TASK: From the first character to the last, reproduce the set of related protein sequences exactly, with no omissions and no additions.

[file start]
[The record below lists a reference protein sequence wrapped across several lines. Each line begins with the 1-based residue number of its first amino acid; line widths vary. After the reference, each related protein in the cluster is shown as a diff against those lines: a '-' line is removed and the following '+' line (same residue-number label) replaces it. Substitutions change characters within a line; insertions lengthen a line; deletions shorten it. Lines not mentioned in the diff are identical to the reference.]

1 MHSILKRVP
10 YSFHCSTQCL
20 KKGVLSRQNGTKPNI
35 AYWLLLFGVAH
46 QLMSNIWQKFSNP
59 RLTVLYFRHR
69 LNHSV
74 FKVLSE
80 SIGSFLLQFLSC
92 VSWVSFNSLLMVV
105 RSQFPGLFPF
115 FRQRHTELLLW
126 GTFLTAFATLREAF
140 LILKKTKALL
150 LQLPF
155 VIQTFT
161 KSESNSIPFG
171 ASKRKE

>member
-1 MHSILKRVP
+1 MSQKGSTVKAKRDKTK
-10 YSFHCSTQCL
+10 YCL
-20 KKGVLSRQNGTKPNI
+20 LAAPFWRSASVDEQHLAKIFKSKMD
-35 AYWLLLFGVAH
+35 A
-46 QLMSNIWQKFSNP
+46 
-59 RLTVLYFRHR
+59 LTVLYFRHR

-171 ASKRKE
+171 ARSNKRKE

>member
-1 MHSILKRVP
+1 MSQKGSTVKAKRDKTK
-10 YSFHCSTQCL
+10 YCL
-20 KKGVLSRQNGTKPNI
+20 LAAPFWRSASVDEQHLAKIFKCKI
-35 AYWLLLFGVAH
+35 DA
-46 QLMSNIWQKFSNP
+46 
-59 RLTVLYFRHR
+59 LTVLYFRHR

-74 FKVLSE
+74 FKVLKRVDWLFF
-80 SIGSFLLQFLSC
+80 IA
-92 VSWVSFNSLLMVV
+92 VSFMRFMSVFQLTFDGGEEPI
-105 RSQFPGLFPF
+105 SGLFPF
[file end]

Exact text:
[The record below lists a reference protein sequence wrapped across several lines. Each line begins with the 1-based residue number of its first amino acid; line widths vary. After the reference, each related protein in the cluster is shown as a diff against those lines: a '-' line is removed and the following '+' line (same residue-number label) replaces it. Substitutions change characters within a line; insertions lengthen a line; deletions shorten it. Lines not mentioned in the diff are identical to the reference.]

1 MHSILKRVP
10 YSFHCSTQCL
20 KKGVLSRQNGTKPNI
35 AYWLLLFGVAH
46 QLMSNIWQKFSNP
59 RLTVLYFRHR
69 LNHSV
74 FKVLSE
80 SIGSFLLQFLSC
92 VSWVSFNSLLMVV
105 RSQFPGLFPF
115 FRQRHTELLLW
126 GTFLTAFATLREAF
140 LILKKTKALL
150 LQLPF
155 VIQTFT
161 KSESNSIPFG
171 ASKRKE

>member
-1 MHSILKRVP
+1 MSQKGSTVKAKRDKTK
-10 YSFHCSTQCL
+10 YCL
-20 KKGVLSRQNGTKPNI
+20 LAAPFWRSASVDEQHLAKIFKSKMD
-35 AYWLLLFGVAH
+35 A
-46 QLMSNIWQKFSNP
+46 
-59 RLTVLYFRHR
+59 LTVLYFRHR

-171 ASKRKE
+171 ARSNKRKE

>member
-1 MHSILKRVP
+1 MSQKGSTVKAKRDKTK
-10 YSFHCSTQCL
+10 YCL
-20 KKGVLSRQNGTKPNI
+20 LAAPFWRSASVDEQHLAKIFKCKI
-35 AYWLLLFGVAH
+35 DA
-46 QLMSNIWQKFSNP
+46 
-59 RLTVLYFRHR
+59 LTVLYFRHR

-74 FKVLSE
+74 FKVLKRVDWLFF
-80 SIGSFLLQFLSC
+80 IA
-92 VSWVSFNSLLMVV
+92 VSFMRFMSVFQLTFDGGEEPI
-105 RSQFPGLFPF
+105 SGLFPF